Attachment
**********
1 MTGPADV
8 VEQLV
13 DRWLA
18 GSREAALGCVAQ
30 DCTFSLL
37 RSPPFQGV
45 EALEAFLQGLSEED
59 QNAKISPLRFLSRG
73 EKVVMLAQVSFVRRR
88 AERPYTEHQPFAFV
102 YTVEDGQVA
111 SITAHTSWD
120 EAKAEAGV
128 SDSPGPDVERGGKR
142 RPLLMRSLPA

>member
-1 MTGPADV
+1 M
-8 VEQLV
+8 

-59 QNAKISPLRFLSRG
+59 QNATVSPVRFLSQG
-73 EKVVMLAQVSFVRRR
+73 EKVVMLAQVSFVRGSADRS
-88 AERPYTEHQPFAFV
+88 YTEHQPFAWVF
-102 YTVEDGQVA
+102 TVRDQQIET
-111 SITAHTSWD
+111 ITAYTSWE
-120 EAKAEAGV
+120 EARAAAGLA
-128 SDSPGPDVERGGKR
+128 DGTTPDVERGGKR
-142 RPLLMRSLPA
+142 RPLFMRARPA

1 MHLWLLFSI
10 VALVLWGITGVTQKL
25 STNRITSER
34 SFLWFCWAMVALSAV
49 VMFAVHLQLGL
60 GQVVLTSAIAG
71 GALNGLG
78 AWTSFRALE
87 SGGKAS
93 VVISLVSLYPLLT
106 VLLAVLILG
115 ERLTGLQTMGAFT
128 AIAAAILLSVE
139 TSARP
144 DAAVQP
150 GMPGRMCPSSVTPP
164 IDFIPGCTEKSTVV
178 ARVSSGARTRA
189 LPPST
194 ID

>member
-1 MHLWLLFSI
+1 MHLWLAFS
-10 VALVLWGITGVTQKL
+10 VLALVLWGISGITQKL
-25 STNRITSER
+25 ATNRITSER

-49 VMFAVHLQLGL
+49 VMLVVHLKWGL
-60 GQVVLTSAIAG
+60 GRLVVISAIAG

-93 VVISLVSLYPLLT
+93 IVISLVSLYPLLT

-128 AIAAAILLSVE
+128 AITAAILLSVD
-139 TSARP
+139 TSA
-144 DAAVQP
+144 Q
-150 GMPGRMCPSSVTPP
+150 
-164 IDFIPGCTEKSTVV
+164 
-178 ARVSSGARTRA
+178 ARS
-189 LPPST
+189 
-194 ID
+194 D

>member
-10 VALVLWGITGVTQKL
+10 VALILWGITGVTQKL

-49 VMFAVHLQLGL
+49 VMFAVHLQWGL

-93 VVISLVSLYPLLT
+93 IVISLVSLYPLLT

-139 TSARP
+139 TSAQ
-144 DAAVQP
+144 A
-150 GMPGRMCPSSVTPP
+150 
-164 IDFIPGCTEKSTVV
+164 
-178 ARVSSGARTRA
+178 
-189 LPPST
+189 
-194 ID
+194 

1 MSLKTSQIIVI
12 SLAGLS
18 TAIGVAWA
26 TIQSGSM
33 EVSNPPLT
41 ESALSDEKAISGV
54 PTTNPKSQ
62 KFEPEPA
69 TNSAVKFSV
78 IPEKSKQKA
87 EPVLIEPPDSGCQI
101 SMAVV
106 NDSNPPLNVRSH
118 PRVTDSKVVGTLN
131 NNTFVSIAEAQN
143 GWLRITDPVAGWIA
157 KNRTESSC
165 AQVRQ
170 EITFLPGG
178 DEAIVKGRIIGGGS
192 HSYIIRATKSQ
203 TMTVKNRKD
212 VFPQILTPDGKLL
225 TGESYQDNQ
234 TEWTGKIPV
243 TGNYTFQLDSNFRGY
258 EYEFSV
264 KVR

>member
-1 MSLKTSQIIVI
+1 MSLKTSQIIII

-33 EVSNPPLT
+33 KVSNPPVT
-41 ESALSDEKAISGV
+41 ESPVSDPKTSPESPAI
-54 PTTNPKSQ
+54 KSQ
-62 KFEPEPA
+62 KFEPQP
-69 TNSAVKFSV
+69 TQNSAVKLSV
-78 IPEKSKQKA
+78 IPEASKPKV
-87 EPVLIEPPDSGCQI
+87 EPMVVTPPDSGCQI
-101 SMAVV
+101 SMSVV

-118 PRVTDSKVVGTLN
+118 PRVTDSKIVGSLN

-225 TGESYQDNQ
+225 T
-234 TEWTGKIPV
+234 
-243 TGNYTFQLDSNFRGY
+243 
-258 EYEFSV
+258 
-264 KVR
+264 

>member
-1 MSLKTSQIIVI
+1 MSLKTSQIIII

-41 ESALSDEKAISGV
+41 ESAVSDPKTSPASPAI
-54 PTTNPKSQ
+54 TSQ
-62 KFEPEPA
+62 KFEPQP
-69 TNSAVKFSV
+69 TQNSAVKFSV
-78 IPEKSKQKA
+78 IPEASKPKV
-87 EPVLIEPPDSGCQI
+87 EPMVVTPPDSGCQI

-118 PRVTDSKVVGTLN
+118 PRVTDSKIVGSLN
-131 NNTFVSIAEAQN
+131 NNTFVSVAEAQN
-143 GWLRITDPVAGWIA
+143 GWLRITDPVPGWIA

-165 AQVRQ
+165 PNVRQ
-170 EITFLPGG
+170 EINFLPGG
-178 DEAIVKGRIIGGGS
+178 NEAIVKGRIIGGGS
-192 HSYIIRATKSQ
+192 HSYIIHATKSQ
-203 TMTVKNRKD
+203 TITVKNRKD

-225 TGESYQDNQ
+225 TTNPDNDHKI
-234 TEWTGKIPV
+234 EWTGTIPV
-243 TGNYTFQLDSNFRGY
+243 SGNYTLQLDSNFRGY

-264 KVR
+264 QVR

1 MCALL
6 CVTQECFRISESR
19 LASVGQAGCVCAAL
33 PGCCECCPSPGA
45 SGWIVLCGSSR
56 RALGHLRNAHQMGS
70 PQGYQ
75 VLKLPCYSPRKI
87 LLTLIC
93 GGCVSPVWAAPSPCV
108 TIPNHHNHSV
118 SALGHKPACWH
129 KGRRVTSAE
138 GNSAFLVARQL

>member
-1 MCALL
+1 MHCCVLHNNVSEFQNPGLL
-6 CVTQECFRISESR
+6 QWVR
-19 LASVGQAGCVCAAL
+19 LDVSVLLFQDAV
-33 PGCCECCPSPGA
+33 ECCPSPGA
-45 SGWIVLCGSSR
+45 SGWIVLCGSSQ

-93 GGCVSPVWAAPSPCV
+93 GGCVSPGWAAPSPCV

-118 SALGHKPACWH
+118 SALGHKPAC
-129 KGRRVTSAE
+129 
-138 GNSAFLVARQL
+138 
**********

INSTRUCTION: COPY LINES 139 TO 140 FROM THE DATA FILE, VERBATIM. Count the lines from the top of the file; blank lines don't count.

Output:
+33 KVSNPPVT
-41 ESALSDEKAISGV